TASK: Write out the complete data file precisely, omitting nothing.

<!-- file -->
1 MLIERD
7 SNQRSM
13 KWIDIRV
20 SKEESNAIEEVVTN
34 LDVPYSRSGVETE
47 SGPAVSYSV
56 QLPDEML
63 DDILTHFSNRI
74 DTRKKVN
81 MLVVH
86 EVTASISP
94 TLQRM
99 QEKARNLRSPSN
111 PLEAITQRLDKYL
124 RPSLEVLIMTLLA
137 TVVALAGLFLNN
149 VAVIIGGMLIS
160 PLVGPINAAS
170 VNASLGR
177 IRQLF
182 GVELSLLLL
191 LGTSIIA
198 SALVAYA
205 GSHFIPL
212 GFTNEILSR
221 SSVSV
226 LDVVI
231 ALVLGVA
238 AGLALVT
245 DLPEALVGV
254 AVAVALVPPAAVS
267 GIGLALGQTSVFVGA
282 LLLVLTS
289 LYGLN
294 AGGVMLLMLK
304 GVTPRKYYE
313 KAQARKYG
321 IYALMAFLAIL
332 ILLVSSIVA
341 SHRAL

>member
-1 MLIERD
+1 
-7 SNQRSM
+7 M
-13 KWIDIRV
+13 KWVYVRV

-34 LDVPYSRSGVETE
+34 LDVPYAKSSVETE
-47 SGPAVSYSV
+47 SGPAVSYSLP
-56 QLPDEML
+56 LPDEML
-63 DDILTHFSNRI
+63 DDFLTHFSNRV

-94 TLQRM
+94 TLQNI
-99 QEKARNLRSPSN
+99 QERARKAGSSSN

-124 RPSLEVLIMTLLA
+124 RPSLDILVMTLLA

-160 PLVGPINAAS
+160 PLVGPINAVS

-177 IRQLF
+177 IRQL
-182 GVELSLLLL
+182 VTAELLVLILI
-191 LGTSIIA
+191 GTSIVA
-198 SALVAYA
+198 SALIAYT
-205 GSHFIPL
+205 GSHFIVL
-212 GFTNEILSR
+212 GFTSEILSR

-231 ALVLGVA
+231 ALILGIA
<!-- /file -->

1 MLIERD
7 SNQRSM
13 KWIDIRV
20 SKEESNAIEEVVTN
34 LDVPYSRSGVETE
47 SGPAVSYSV
56 QLPDEML
63 DDILTHFSNRI
74 DTRKKVN
81 MLVVH
86 EVTASISP
94 TLQRM
99 QEKARNLRSPSN
111 PLEAITQRLDKYL
124 RPSLEVLIMTLLA
137 TVVALAGLFLNN
149 VAVIIGGMLIS
160 PLVGPINAAS
170 VNASLGR
177 IRQLF
182 GVELSLLLL
191 LGTSIIA
198 SALVAYA
205 GSHFIPL
212 GFTNEILSR
221 SSVSV
226 LDVVI
231 ALVLGVA
238 AGLALVT
245 DLPEALVGV
254 AVAVALVPPAAVS
267 GIGLALGQTSVFVGA
282 LLLVLTS
289 LYGLN
294 AGGVMLLMLK
304 GVTPRKYYE
313 KAQARKYG
321 IYALMAFLAIL
332 ILLVSSIVA
341 SHRAL

>member
-1 MLIERD
+1 
-7 SNQRSM
+7 M
-13 KWIDIRV
+13 KWVYVRV

-34 LDVPYSRSGVETE
+34 LDVPYAKSSVETE
-47 SGPAVSYSV
+47 SGPAVSYSLP
-56 QLPDEML
+56 LPDEML
-63 DDILTHFSNRI
+63 DDFLTHFSNRV

-94 TLQRM
+94 TLQNI
-99 QEKARNLRSPSN
+99 QERARKAGSSSN

-124 RPSLEVLIMTLLA
+124 RPSLDILVMTLLA

-160 PLVGPINAAS
+160 PLVGPINAVS

-177 IRQLF
+177 IRQL
-182 GVELSLLLL
+182 VTAELLVLILI
-191 LGTSIIA
+191 GTSIVA
-198 SALVAYA
+198 SALIAYT
-205 GSHFIPL
+205 GSHFIVL
-212 GFTNEILSR
+212 GFTSEILSR

-231 ALVLGVA
+231 ALILGIA